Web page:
SpaceX launched its new Crew Dragon capsule just a day ago and it has been able to automatically dock to a port on the International Space Station this morning for the very first time. This means that a crucial mission objective of this test flight has been achieved as this docking maneuver is something that the Crew Dragon capsule will have to do countless times in the future once its start ferrying astronauts to the ISS.
SpaceX launched the capsule into space with a Falcon 9 rocket from the Kennedy Space Center in Florida yesterday. Once the capsule reached orbit, the tip opened up to expose the docking mechanism. Once it approached the ISS, the capsule used sensors, lasers, and software to automatically dock itself to an available port outside the International Space Station.
To test the capsule’s docking capability, SpaceX sent it to multiple waypoints outside the station early this morning. It used the onboard thrusters to periodically approach the station and then hold position over two and a half hours. It even backed away at one stage to test its ability of making a retreat in the event of an emergency.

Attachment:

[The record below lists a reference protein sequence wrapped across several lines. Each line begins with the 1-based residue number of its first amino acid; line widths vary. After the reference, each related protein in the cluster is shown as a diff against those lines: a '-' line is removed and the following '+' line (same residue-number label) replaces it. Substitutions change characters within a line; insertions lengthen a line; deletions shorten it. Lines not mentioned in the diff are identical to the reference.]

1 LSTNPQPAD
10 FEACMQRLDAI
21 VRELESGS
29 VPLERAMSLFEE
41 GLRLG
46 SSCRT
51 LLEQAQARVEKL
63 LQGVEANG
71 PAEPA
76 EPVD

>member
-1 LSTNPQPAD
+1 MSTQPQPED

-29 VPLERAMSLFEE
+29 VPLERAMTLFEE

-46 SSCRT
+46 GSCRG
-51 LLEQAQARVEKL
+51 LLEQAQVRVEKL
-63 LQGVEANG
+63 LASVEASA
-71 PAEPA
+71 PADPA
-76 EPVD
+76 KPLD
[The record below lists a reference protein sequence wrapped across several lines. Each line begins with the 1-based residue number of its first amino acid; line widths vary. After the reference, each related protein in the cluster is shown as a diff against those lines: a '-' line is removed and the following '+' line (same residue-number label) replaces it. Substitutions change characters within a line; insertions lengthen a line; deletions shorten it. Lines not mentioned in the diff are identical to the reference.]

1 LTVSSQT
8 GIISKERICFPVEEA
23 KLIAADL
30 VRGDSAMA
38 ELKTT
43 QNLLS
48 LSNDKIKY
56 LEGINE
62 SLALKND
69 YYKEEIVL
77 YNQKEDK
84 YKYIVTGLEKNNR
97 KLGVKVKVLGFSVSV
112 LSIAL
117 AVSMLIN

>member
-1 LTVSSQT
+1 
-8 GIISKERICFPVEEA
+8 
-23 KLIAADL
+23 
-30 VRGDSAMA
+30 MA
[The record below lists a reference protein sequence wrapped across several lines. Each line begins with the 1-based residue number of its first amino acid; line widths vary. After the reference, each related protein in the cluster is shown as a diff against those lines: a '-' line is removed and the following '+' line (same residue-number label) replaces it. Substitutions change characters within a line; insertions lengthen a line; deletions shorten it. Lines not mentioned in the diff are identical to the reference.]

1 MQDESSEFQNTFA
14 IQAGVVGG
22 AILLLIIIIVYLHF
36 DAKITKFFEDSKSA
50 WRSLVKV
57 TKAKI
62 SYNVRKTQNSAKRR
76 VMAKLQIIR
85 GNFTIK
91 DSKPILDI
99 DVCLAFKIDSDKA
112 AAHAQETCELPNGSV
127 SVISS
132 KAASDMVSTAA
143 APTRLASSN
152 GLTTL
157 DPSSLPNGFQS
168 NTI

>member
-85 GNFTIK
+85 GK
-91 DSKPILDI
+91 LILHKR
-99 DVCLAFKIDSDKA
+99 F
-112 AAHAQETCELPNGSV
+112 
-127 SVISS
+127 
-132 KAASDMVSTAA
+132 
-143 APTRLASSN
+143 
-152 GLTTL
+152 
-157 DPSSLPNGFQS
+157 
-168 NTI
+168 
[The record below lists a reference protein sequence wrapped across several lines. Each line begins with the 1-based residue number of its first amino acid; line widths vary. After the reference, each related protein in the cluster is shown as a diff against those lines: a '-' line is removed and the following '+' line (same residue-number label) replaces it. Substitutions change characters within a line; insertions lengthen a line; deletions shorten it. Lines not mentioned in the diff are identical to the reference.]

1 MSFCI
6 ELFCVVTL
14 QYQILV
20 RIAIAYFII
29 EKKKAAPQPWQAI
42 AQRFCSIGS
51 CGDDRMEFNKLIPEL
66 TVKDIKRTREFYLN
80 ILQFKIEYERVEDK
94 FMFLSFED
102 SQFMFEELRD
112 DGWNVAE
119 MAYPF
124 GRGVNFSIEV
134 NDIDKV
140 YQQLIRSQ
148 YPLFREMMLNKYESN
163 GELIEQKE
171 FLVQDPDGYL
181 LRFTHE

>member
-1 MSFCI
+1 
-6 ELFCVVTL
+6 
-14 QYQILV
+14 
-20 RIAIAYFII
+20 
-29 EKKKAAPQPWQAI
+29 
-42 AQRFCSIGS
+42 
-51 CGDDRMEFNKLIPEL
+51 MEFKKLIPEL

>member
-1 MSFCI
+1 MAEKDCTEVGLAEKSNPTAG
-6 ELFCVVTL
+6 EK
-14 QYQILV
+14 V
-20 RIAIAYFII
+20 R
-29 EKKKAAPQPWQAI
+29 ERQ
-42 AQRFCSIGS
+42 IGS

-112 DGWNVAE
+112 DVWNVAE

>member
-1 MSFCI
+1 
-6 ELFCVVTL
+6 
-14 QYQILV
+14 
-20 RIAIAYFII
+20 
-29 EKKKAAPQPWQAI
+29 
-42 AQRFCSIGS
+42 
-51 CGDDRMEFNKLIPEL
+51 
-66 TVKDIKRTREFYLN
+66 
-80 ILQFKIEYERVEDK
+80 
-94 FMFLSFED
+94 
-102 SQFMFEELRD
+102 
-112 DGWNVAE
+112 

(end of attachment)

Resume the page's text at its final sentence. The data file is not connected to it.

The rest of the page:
Once the capsule was nearly 20 meters away, it was sent the final command to dock with the ISS. This makes it the first time that SpaceX has automatically docked a vehicle to the ISS even though it has been sending up cargo Dragon capsules since 2012.
All of those vehicles were berthed by an ISS crew member who used a robotic arm to move the capsule to an available port. No astronauts were sent up on this test flight but when the ISS crew members open the hatch to access the capsule, they will be greeted by Ripley, a smart dummy, who took a ride up in one of the four passenger seats.
The first @Commercial_Crew mission arrived at the space station today when the @SpaceX #CrewDragon completed soft capture on the Harmony module at 5:51am ET. #LaunchAmerica https://t.co/Bgcgac0O50 pic.twitter.com/KfNFpHxpGx
— Intl. Space Station (@Space_Station) March 3, 2019
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